Him: ‘Sounds like you had a fun time. What about this experience did you really like?’

Her: ‘I love spending time with Janice and having some girl time, while making myself pretty’

Him: ‘That’s hard for me to understand, I don’t really like to be pretty. But tell me about Janice, why do you like being with her?’

 

Do you see how different this interaction is? You’re guiding it in a direction that interests you which is your partner’s likes and dislikes. You get to know your partner more deeply which will help your relationship. (for more communication skill building click here)

Just like the previous principal, you’re not powerless in any conversation. There isn’t any need to listen absent-mindedly just because you feel like you should.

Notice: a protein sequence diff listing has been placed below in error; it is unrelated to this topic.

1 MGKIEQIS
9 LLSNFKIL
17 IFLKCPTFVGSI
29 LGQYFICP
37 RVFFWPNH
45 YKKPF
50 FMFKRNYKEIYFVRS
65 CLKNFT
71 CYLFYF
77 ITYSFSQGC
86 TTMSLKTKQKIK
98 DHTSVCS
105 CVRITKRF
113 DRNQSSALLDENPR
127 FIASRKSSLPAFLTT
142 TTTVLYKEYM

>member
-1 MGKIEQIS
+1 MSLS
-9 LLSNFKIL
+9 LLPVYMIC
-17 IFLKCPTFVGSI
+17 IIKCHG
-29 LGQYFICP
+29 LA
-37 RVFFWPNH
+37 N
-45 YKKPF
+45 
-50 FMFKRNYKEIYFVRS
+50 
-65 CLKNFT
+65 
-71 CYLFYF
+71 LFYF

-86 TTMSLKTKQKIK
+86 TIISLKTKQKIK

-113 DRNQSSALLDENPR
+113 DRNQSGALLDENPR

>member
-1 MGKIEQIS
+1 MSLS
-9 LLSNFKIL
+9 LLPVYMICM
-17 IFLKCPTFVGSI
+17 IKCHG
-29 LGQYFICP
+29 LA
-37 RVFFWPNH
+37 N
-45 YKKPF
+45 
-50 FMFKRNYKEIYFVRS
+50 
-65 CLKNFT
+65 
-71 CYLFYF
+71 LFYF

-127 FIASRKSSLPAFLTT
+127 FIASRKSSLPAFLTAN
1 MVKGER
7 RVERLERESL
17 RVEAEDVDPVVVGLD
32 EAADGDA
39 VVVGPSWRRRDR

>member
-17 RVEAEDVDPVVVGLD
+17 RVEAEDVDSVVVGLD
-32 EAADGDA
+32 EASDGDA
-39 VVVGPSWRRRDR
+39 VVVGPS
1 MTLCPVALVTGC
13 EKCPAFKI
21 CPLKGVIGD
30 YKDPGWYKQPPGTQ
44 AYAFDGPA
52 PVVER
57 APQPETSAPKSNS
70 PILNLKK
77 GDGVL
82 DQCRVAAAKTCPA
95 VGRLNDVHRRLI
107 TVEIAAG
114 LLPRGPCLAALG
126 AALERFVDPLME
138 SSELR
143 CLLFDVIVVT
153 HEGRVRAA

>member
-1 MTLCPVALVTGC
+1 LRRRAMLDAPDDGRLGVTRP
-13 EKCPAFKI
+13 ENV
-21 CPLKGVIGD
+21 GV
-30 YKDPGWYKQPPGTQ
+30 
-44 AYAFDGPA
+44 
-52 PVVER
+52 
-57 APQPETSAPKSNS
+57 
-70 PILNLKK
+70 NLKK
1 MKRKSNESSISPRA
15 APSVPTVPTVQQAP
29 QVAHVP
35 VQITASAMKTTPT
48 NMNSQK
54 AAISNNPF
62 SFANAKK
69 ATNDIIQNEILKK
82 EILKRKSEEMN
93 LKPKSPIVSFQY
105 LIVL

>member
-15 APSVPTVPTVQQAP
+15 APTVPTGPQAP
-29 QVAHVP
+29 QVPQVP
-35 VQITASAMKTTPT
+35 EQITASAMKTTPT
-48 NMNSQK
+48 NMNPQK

What makes both partners feel heard and respected in a relationship is that freedom to speak your mind. This rule will help you to shift any conversation into one that is mutually beneficial. Which brings us to the next crucial communication principal…

You’re the creator of your relationship, if you want to change it, it starts with you. Always.- Natasha & Jachym Jerie

Understand Their Point Of View

 

It’s the worst feeling:

You’re sharing something really important in the last few minutes. Feeling emotional from pouring your heart out, you look across to your partner for their reassurance and support. Only to see their disinterested expression. They even look lost.

Did they not follow a thing that you just said in the last 10 minutes?

Did they just ignore you at your most vulnerable moment?

Your heart breaks as you feel like they don’t care about you. Everything that you said was meaningless to them. How will you ever trust them? You don’t feel heard and respected at all.